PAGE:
Code Maintainability

2.2 Ensure that code is well laid out to aid maintainability

Is is generally good programming practice to lay a computer program out in a logical order. This involves deciding on and following a coding standard. It may be that the organisation for which the software is being developed has its own standards. However, there are a few general standards that can be applied to all programming languages.

1. Keep the data section together and well commented. This is where all of the variables and constants that are going to be used within the program will be declared and initialised.

2. Keep all of the functions (modules) together and organised in such a way that they can be easily found.

3. Add reference details to functions and other parts of the main code. These reference details can be found in other programming design documentation.

One way to follow a coding layout standard is to mirror the layout of any of the graphical design techniques and algorithms used. Good programmers spend some time on the layout of their code and then proceed to code one module at a time. This makes use of Test Stubs. These are areas of code that have no function other than to be place holders for code and to display information regarding the awaited code.

Once you start to translate a design into programming code it is a good idea to make sure that the code is laid out in a structured and readable manner. Typically, this will involve adhering to the documentation standards of the organization where the programming is being carried out. Most organisations will have their own standards.

It may prove useful in large programs to look at the use of maintaining a hierarchical reference numbering system for the code, for example, 0, 1, 2, 3, 1.1, 1.2, 1.3, 2.1, 2.2, etc. This will allow the code to be laid out in such a way as to support the visual design of the code, for example, the Structure Chart.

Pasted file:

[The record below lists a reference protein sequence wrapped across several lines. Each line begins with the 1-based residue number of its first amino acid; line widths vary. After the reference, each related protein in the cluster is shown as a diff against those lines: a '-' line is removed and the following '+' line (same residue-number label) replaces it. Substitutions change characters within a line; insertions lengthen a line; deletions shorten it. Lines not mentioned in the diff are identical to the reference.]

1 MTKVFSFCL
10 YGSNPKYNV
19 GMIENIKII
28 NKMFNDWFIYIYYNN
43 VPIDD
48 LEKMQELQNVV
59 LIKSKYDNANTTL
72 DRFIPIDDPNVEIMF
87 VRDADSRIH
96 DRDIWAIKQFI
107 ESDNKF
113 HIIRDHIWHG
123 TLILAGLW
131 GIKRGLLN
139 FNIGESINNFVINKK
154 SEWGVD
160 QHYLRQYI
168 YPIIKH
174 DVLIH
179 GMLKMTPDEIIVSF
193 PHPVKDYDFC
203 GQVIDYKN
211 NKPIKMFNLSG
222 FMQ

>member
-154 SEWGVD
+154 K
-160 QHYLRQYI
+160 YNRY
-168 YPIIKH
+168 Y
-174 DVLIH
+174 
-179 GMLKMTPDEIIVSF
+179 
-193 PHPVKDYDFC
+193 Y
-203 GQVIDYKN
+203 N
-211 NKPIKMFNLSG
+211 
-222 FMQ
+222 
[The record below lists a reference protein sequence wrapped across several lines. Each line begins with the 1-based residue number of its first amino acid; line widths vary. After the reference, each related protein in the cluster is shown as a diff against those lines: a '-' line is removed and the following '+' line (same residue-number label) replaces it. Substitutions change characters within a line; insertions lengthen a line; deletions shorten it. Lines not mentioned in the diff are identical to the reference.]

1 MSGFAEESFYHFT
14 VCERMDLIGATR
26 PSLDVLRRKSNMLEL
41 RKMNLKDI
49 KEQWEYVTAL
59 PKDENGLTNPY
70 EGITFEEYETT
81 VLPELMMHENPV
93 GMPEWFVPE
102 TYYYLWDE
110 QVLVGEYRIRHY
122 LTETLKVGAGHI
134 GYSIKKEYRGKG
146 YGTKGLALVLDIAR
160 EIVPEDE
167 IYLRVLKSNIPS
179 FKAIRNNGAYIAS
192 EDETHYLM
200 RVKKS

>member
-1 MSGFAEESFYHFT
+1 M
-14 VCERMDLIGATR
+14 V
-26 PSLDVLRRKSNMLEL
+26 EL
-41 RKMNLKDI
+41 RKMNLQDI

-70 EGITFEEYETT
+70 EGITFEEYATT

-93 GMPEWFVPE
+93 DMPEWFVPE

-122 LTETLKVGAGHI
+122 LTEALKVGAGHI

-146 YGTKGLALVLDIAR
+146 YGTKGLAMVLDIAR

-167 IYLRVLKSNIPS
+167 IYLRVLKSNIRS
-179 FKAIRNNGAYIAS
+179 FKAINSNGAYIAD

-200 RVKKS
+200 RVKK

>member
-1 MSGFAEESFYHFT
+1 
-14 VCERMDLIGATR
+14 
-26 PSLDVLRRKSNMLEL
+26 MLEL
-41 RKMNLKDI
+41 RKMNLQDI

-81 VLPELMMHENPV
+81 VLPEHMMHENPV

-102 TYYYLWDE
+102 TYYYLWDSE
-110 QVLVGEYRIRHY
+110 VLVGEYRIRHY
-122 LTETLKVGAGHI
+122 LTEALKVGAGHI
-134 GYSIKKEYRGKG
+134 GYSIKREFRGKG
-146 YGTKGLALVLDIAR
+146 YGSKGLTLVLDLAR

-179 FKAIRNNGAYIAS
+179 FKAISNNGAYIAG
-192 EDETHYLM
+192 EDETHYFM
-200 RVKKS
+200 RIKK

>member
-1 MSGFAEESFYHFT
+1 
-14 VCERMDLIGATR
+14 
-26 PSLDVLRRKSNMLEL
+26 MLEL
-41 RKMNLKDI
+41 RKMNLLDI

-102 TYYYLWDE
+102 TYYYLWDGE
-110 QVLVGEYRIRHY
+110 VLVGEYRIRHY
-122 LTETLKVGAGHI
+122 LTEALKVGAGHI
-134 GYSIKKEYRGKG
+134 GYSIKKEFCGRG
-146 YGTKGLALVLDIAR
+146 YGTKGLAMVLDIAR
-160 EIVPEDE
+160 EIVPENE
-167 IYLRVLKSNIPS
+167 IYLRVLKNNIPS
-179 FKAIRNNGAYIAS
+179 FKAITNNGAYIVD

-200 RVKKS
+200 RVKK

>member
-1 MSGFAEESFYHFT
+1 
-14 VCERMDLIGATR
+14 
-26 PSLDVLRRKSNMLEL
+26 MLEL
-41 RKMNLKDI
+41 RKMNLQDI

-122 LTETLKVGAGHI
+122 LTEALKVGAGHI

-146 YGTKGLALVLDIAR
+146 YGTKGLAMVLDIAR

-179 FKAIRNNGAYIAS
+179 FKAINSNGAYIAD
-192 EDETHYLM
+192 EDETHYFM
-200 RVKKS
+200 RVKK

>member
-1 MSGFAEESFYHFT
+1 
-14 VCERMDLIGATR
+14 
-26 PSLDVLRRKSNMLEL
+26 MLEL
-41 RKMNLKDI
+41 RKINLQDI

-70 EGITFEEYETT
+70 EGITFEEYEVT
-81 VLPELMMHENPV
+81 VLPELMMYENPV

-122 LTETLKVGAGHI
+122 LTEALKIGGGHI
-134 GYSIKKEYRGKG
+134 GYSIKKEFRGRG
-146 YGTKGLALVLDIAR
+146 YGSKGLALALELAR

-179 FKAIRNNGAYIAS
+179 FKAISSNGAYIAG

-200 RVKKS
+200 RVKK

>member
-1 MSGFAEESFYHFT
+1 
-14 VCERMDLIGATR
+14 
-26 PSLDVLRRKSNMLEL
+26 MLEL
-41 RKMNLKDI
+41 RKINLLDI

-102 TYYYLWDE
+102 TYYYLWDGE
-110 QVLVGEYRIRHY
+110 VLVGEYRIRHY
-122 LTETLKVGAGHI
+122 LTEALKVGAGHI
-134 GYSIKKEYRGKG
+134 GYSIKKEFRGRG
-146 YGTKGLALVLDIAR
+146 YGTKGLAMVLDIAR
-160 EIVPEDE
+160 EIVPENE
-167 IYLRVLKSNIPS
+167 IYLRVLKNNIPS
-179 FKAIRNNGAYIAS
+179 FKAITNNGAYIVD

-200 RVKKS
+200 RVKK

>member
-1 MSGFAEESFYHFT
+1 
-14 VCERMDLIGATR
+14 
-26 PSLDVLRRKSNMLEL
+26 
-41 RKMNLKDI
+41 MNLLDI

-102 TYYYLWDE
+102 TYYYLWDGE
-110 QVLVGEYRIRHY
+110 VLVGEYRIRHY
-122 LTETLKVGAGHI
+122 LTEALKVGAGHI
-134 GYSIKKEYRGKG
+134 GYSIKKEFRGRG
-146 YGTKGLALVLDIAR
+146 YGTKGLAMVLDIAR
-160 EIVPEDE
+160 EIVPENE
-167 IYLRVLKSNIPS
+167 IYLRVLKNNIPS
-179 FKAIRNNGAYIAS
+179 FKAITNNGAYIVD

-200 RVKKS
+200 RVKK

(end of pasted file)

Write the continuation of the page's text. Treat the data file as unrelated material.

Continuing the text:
When you are entering a program into an editor for the first time it is a good idea to program in a manner that is known as defensive programming. That is, you are going to code in such a way as to minimize later errors. One way to code defensively is to use strict and consistent indentation along with comments to make the structure and the meaning of the code as clear as possible.

If you have to type in a bracket or some other symbol that must have a matching symbol to close it, then it is better to enter the two symbols and associated comments at the same time, rather than after all of the other lines of an algorithm have been translated and typed in.

It is recommended that a program is entered and tested one module at a time with a general rule of thumb for the modules that should be developed first being the output modules because even although they will not output the final information they can be used as one test to see what the program is producing from an early stage. The next modules that should be coded are the input modules until finally the processing modules. The reason for leaving the processing modules to the end is that the coding of these may turn out to be the most fraught with problems and that coding the output and inputs first may give more time for the programmer to think about different solutions for the processing part of the program.

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